Kirby said US, Turkish and other allied troops were working to clear the runways on Monday. There are currently 2,500 US troops at the airport, where the US embassy has temporarily re-established itself since the Taliban takeover, and a further 3,500 are due to fly in when the runways are open.
The Taliban leaders have offered assurances that there will be no reprisals against Afghans seen as having cooperated with westerners since 2001, but the Afghan ambassador to the United Nations told the security council that in Kabul, the Taliban were already “going house to house looking for people on their target list”.
“Today I’m speaking on behalf of millions of people in Afghanistan, whose fate hangs in the balance and are faced with an extremely uncertain future,” Ghulam Isaczai, who had been in the post less than a month before his government fell, told the council.
“We’re extremely concerned about Taliban’s not honouring the promises and commitments made in their statements at Doha, and other international fora,” Isaczai said.
“We’ve witnessed time and again how the Taliban have broken their promises and commitments in the past. We have seen gruesome images of Taliban mass executions of military personnel and targeted killings of civilians in Kandahar and other big cities.”
The Uzbek government said on Monday its forces had shot down an Afghan air force jet and had forced other Afghan planes to land, but it was not immediately clear if the incidents reflected an attempt by the air force to escape Taliban capture. The Taliban had carried out a campaign of assassination of Afghan pilots.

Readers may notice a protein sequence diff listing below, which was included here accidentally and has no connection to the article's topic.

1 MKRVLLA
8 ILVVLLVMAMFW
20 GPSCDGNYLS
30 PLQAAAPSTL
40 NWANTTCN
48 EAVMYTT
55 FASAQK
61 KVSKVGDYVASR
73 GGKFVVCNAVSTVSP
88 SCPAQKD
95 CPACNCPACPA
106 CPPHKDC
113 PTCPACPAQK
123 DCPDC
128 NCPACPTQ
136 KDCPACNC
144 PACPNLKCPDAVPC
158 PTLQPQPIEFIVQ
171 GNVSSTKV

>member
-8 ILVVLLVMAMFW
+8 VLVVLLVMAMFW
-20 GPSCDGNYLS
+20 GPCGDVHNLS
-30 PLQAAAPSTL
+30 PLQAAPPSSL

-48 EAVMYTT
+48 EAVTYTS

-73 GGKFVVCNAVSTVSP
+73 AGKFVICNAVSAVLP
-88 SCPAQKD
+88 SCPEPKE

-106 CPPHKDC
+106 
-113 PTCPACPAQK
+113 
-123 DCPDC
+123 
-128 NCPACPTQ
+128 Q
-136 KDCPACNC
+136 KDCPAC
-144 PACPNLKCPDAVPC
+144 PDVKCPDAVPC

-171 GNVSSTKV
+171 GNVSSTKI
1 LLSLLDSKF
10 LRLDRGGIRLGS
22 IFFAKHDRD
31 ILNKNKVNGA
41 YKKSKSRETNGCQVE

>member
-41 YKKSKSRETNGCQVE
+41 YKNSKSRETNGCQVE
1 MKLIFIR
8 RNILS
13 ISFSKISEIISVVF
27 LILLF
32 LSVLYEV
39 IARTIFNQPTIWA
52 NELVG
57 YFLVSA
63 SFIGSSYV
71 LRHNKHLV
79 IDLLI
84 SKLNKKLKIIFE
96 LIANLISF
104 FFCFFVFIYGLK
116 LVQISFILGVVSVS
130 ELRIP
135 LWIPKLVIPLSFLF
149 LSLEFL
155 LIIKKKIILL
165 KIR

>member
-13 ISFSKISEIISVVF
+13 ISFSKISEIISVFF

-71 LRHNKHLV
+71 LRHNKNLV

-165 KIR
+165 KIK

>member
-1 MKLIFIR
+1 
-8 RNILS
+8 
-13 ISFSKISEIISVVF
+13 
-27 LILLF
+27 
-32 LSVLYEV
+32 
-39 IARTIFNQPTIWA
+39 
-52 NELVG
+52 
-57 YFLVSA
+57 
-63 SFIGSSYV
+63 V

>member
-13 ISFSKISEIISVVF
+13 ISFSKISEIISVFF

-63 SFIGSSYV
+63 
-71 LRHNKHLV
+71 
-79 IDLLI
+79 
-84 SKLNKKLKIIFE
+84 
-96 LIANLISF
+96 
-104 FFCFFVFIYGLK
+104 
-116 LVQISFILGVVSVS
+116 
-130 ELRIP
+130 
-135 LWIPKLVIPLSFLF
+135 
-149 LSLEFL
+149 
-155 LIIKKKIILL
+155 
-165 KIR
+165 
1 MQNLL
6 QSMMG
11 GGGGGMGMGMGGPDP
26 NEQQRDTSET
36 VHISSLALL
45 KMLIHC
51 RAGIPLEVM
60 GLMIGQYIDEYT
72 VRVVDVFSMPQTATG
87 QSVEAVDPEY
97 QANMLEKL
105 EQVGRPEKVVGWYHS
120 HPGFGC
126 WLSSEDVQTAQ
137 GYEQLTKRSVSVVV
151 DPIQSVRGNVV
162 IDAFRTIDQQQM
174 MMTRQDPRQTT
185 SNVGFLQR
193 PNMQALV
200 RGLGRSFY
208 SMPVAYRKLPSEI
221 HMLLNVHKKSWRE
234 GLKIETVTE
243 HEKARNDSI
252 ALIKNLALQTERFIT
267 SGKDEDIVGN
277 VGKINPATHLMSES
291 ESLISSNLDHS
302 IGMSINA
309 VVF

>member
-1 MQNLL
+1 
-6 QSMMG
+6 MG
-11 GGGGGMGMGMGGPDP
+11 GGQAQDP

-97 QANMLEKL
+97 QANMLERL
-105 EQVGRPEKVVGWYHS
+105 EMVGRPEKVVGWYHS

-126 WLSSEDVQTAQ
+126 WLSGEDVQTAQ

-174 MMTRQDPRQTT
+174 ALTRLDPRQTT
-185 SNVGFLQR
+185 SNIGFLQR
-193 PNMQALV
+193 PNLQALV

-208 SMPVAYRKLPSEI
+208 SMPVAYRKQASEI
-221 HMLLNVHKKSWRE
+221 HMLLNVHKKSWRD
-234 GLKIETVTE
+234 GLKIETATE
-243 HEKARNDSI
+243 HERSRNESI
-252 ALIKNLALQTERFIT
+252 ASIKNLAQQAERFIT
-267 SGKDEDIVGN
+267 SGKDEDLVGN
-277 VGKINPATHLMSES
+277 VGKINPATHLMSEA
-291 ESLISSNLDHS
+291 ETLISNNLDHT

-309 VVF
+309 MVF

At Monday’s emergency security council meeting on Afghanistan, the UN secretary general, António Guterres, said the fate of the Afghan people was in the balance.
“The following days will be pivotal. The world is watching,” Guterres said. He said that so far UN staff and offices have not been harassed by the Taliban and the UN coordinator in Kabul, Ramiz Alakbarov, said his office would work with the “de facto authorities” to provide humanitarian assistance, telling the Associated Press that the upsurge in fighting that led to the fall of Afghanistan’s provincial capitals to the Taliban had displaced 600,000 gente.
At the security council meeting, Russia and China expressed willingness to work with the Taliban.
“There is no point in panicking,” the Russian permanent representative, Vasily Nebenzya, dicho. “We urge all Afghan parties to foster a settlement peacefully. A bloodbath has been avoided.”
The Chinese foreign ministry indicated on Monday it was willing to recognise the Taliban regime, but Moscow said it would first monitor its behaviour in its early days back in power.
The US ambassador, Linda Thomas-Greenfield, said the US “promises to be generous in resettling Afghans in our own country” – a claim which followed severe criticism at the slow pace of processing visas for interpreters and other former employees.
After trying to negotiate agreements with countries in the region to accept Afghan civilians while their visas were being processed, there were reports that the Biden administration would bow to pressure from refugee advocates and fly them to the US for vetting.
Fox News reported that Fort McCoy in Wisconsin and Fort Bliss in Texas were being considered as the initial venues for accepting the first of potentially tens of thousands of Afghan refugees.